posted by DestinationUnknown at 9:56 AM on July 22, 2013


Polish change is like $5.
posted by k8t at 10:11 AM on July 22, 2013


Yeah, that's about my track record with manicures. I've decided to start thinking of manicures as being more about the trimming and shaping and such and less about nail polish. Because if you think of them as "lookit my fancy nail polish" you will realize you paid $20 for three days of nail polish and never get another manicure. (As it is I get them rarely for this very reason. I do too much with my hands to ever keep them nice for long. A pedicure is a much better investment.)
posted by Sara C. at 10:17 AM on July 22, 2013 [1 favorite]


Yep, this is a common issue for me too. (I'm lucky if I get a few hours out of it, tbh.) Something to keep in mind for the future is to bring your own polish with you so that if it does chip, you can fix it easier.
posted by sperose at 10:28 AM on July 22, 2013 [1 favorite]


For the "future reference" file: when I do my own nails, and if I were to get them done in a salon, I would see about using a product from OPI called Chip Skip - the reviews on Makeup Alley are kind of hilarious because some people think its a topcoat and get mad that putting it on last wrecked their manicure.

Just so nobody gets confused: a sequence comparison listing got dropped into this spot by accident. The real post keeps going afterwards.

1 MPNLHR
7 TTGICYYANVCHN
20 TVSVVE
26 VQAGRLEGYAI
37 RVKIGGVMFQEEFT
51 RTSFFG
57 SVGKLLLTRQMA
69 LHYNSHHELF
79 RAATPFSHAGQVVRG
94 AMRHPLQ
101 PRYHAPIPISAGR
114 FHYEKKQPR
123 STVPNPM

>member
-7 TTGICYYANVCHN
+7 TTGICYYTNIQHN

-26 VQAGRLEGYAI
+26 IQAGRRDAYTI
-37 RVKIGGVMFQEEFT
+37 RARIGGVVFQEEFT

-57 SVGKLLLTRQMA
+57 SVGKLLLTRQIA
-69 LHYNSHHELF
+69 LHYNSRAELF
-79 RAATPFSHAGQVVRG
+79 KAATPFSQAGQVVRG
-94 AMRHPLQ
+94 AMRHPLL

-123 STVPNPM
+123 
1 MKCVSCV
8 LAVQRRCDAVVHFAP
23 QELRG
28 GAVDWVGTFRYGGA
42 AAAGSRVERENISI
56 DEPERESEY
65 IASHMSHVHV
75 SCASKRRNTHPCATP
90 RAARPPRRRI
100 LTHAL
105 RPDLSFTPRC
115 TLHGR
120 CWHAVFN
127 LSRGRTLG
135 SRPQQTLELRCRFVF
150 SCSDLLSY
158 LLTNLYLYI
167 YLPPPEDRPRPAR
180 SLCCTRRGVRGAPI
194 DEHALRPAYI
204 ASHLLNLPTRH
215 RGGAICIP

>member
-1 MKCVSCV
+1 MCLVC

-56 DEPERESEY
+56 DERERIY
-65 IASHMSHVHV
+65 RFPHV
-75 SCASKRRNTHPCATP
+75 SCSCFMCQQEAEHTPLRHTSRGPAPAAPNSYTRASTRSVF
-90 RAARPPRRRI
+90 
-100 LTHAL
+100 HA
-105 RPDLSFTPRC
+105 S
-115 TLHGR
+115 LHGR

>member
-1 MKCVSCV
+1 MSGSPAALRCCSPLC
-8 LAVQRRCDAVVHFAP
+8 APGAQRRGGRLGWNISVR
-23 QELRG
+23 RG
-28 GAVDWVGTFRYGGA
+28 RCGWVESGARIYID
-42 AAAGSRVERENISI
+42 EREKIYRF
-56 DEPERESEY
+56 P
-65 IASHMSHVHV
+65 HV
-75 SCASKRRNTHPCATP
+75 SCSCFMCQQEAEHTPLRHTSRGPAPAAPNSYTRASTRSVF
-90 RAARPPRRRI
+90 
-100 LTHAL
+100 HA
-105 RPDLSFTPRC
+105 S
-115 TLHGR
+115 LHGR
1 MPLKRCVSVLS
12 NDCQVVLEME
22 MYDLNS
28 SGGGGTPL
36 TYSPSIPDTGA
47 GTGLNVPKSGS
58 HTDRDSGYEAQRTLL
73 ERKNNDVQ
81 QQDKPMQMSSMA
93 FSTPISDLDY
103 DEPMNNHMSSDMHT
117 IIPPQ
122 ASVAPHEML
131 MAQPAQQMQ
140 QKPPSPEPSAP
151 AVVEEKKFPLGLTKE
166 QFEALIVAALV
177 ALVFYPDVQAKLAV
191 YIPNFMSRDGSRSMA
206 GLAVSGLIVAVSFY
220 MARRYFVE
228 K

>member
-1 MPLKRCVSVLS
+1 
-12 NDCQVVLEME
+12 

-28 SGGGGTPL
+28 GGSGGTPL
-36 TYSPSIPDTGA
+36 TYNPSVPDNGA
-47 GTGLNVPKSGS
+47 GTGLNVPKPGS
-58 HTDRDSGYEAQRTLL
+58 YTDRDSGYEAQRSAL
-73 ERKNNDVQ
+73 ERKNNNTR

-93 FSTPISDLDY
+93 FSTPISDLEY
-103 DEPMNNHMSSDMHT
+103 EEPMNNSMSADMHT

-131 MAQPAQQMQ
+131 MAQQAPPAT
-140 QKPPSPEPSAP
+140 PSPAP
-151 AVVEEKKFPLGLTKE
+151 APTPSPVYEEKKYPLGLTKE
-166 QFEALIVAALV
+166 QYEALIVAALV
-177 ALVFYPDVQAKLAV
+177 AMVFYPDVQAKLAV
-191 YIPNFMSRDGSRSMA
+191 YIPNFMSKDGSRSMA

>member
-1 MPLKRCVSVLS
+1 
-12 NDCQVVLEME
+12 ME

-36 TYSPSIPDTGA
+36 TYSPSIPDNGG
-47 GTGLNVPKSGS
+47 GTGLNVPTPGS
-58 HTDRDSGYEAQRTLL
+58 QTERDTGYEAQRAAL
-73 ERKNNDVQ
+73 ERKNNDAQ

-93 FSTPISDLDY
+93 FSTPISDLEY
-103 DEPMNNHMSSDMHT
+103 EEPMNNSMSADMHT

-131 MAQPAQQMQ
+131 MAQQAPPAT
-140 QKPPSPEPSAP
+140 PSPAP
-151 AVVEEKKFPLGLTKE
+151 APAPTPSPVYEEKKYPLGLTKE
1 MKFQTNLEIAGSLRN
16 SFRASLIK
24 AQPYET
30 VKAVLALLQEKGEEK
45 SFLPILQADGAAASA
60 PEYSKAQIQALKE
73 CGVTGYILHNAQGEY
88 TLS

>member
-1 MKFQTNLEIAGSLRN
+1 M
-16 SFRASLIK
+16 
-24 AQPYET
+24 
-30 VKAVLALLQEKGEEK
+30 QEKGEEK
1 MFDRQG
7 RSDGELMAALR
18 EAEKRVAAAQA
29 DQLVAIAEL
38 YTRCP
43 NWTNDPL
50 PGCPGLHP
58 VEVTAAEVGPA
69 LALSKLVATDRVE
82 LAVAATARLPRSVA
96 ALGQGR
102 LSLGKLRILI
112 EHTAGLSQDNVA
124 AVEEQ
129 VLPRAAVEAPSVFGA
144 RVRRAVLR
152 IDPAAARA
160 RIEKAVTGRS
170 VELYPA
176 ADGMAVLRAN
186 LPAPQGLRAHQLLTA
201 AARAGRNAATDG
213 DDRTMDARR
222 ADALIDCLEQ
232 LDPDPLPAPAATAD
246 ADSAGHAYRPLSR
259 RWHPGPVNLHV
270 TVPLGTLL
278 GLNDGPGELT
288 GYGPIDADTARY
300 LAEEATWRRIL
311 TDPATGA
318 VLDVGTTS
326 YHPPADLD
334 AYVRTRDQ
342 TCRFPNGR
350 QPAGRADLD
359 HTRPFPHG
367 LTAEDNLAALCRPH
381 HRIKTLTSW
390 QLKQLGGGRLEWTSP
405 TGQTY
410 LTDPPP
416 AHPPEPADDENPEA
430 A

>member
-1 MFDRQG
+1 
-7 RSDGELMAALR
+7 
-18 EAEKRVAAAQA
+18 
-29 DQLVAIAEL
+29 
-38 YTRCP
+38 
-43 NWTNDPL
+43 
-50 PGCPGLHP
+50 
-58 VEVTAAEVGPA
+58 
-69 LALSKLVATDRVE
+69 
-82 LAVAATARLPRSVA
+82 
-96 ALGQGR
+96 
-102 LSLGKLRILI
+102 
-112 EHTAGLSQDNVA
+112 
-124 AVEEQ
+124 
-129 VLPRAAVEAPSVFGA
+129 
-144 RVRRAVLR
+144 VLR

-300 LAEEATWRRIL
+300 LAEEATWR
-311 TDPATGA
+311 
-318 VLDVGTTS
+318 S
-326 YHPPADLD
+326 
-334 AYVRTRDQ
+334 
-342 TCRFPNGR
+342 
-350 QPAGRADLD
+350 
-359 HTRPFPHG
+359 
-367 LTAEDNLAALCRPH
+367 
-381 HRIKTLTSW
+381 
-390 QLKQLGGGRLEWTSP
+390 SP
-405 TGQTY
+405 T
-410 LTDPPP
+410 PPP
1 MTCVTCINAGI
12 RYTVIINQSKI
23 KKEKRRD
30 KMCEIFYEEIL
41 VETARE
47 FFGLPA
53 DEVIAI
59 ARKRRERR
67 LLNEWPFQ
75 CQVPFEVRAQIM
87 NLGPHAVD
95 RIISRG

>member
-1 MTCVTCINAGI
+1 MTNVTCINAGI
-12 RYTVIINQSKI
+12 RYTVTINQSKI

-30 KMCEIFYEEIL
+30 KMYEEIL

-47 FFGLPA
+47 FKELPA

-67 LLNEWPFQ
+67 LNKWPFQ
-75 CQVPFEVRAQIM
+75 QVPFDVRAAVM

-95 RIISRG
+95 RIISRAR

It's a drying agent that's the first thing you put on your nail, and I find it extends the usual war of my polish from 3 days to a week, because along with a topcoat, it really does keep the polish from chipping by helping it adhere to the nail.
posted by deliriouscool at 10:29 AM on July 22, 2013 [1 favorite]


Nthing that this is normal (while looking at the manicure I got on Friday evening and realizing that there are a couple of small chips. drat.) Frustrating, but true. I often bring my own polish and have them use that so I know I'll have the match to fix chips and keep the pretty going another day or two.

@phunniemee - I think it depends on your location. I'm right near Boston, and even the strip mall places near me charge $15-20 for a manicure, and polish change is $5-10.
posted by hungrybruno at 10:32 AM on July 22, 2013


3 days is pretty expected for a regular-old nail polish manicure, even professionally done, yeah.

Not my experience! I get a manicure every single week (pedi every two) and I expect to go the full week, for sure.
posted by thinkpiece at 12:05 PM on July 22, 2013


You could always just repaint that one nail with a different color and call it an accent nail. At Sephora they have tester polish that you could put on right over your old polish. You might even be able to find a close enough match to fix the chip without calling attention to that nail. Or you can do what I do when I have a lot of chips but no time for a full polish change--add to your manicure by putting on a glitter topcoat or freehanding French tips with a different polish color entirely. I can usually get an extra day or two of wear from doing that.
posted by Fuego at 12:49 PM on July 22, 2013 [3 favorites]